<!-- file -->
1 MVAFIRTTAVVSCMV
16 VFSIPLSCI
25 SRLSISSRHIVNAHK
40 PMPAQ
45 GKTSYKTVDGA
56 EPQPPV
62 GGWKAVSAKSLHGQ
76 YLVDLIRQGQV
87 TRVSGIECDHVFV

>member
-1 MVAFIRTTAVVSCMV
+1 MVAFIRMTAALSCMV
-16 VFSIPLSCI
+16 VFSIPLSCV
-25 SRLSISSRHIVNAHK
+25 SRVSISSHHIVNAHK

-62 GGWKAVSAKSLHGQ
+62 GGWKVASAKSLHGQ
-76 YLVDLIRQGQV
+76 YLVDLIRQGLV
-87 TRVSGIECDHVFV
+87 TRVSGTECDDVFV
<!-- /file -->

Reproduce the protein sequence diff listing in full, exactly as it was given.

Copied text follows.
1 MVAFIRTTAVVSCMV
16 VFSIPLSCI
25 SRLSISSRHIVNAHK
40 PMPAQ
45 GKTSYKTVDGA
56 EPQPPV
62 GGWKAVSAKSLHGQ
76 YLVDLIRQGQV
87 TRVSGIECDHVFV

>member
-1 MVAFIRTTAVVSCMV
+1 MVAFIRMTAALSCMV
-16 VFSIPLSCI
+16 VFSIPLSCV
-25 SRLSISSRHIVNAHK
+25 SRVSISSHHIVNAHK

-62 GGWKAVSAKSLHGQ
+62 GGWKVASAKSLHGQ
-76 YLVDLIRQGQV
+76 YLVDLIRQGLV
-87 TRVSGIECDHVFV
+87 TRVSGTECDDVFV